Wednesday, March 11, 2009

Won't Ignore My Daughter's Life

You know, I won't ignore that my daughter lived. I won't remain silent when someone asks, "Do you have any children?" "Yes, she lives in heaven." And, I'm pretty comfortable with that. And on this journey, I have also encountered those who upon hearing me speak of my daughter get quiet, change the subject, or walk away--sometimes they actually walk away from me and sometimes they walk away electronically.

I will answer honestly with "It's been hard this past year and a half, because I'm surviving the death of my child," when someone from another life, another world, another time "finds" and "friends" me and cheerily wants to know how I am. I am more interested in honoring the life and death of my child, then worrying about whether I shocked the person into their own silence. I'm not happy about educating others about how to speak to a bereaved mother, but I'm not exactly shying away from my imposed task. And, if I could have spoken in person, I would have wanted to say, "It's OK to say 'I'm sorry.' Those two words show some empathy and compassion."

Here's my ridiculous question, that I know has no answer. "Why can people spew so much hate and find so many phrases and labels to hurt others, but can't find the air to whisper, 'I'm sorry'"? Why can some discuss whether I've moved on, lost weight, or am still sad, but can't find the time to mention, "I was thinking about you and your daughter today."?

Well, no matter. I am OK. I have plenty of family and friends and strangers too, who love me and do say those things. And so, because I have received what I need to survive, I thought I ought to pass it on. To my fellow bereaved mommies I say:

I am so sorry. I think about you and your children frequently and send you hope for some strength and healing.


  1. Thank you, Caitsmom. I am so sorry that you lost your daughter as well. I too pray for you and for all of us who hurt.

  2. Thank you, I think of you and Caitlin often.

    Your questions are valid, wish there were an answer to each of them.

    Thinking of you and all my babyloss mama's (and daddys) out there.

  3. Thank you for the compassion with which you write.I was deeply touched and felt very blessed by your last two sentences.It was what this grieving mum's heart needed to hear tonight.
    Remembering your precious Caitlin with you tonight,
    your fellow MISSister.

  4. Thank you. As always, your words ring true to me. I am sorry, and I think of you, your daughter, and send hope your way as well.

  5. ..."but can't find the air to whisper, 'I'm sorry'"
    Powerful words!

  6. I just feel such a connection with you. I was at the National Share training this last week where our kids were expected, talked about with respect, and real in every sense. It was such a safe space. Then, I had to back in the real world where one mention of Emma's name and they recoil.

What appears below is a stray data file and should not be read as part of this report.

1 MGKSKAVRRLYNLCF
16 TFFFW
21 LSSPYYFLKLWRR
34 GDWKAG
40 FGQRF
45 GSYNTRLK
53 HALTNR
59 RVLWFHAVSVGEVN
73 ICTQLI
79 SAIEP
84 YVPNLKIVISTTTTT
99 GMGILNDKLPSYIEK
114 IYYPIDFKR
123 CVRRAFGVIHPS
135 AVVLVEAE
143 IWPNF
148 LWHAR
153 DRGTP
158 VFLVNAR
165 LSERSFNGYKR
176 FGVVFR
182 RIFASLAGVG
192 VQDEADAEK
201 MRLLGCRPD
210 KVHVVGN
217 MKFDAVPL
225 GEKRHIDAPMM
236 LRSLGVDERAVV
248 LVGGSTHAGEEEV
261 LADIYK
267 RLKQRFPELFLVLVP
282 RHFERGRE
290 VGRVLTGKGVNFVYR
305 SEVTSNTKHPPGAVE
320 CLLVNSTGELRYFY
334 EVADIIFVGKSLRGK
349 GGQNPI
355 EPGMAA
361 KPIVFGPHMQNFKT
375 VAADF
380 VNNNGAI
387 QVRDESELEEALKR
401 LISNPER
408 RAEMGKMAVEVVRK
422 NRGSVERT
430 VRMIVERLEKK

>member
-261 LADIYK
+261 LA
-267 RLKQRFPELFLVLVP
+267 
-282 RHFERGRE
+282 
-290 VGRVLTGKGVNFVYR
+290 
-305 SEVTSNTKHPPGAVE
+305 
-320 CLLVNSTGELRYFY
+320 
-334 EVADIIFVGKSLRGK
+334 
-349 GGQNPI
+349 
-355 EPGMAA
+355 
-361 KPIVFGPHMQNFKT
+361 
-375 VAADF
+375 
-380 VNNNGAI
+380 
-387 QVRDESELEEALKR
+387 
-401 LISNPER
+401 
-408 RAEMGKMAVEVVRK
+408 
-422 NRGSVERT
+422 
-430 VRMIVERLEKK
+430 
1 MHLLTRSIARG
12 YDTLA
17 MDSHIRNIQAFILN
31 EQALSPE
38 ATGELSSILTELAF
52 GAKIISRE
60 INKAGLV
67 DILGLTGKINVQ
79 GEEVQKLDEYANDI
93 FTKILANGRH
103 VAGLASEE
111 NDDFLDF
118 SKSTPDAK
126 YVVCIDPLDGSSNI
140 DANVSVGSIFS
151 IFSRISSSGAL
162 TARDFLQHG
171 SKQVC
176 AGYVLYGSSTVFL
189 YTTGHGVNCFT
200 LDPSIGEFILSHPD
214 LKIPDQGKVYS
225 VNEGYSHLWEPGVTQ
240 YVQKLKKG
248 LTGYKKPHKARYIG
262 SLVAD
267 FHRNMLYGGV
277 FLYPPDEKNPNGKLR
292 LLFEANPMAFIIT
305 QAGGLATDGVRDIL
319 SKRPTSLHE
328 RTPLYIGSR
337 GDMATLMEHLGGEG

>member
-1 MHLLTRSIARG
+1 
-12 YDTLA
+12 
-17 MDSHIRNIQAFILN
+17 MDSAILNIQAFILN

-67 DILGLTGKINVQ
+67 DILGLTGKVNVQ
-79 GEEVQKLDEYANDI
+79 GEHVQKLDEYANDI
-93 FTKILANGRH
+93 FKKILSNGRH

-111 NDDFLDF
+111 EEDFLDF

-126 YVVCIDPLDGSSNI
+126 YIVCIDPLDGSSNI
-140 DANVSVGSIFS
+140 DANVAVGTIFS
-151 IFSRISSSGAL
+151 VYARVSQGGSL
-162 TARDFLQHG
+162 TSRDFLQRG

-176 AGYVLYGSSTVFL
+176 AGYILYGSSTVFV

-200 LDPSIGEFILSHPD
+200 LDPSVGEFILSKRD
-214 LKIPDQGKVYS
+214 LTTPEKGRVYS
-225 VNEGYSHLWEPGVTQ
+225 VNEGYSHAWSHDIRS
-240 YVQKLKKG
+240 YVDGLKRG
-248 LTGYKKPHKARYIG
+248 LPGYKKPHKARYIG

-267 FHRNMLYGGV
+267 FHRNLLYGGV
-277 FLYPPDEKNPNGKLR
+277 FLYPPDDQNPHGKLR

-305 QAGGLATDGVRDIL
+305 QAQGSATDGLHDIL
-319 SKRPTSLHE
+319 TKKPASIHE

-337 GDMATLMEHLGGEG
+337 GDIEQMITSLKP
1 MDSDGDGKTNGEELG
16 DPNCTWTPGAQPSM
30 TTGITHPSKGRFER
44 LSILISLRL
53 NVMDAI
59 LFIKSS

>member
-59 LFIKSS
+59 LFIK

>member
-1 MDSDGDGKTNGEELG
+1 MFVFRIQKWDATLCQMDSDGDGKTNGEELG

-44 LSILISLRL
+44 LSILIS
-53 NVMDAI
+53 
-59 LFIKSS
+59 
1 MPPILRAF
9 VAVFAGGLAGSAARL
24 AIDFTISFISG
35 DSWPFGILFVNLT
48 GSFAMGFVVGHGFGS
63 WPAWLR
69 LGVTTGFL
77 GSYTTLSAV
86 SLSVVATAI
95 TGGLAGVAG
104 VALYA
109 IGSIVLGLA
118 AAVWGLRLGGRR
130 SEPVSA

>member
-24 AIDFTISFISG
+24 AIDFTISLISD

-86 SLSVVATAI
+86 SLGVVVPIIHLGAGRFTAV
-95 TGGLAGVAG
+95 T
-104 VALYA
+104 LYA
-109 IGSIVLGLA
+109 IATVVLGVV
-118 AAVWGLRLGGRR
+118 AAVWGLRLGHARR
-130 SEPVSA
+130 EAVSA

I have three kids!

  7. I'm sorry too that your daughter is not here with you.

  8. I'm sorry. I DO think about you and Caitlin often. I pray for you knowing that for the rest of your life you'll have her on your heart and mind. And that's okay.

    You are a beautiful woman with an amazing heart. Your posts inspire me.

  9. ((hugs)) I think about you and your children, too. How strange that we can have support and friends on the internet that we can get nowhere else. Whatever did bereaved moms do before internet?

    Thanks for your comments on my Stepping Stones blog

  10. There is a certain awkwardness for others. Like they are embarresed at what they just whinged about prior to speaking about our babes.

    I think we all get that.... that slight moment of silence, then a quick change of subject or "I'm just gonna walk away now"

    I am so thankful that we all have this place in blog land to let it all out and to receive much needed support from those who really do understand and genuinely care.

    You daughter is loved and remembered.


  11. i'm proud of you for talking about your daughter. of course you should, she is your daughter and she died. what else is important? why should that have to be kept secret? other people need to get comfortable with us babylost parents and know the truth. i hear you about not wanting to teach people how to treat a bereaved mother, but unfortunately it does seem like something we all have to do. people are just plain stupid sometimes and so uncomfortable with death, especially the death of a baby.

    i'm with you and you can talk about your grief and your daughter any time, all the time.

  12. I love that you talk about Caitlin. She is so real to me, through your writings on this blog.
    My precious Benjamin died over 16 months ago, and I still have yet to gracefully answer the question, "How many children do you have?" It is so hard!
    I love this post because of the courage and love behind it.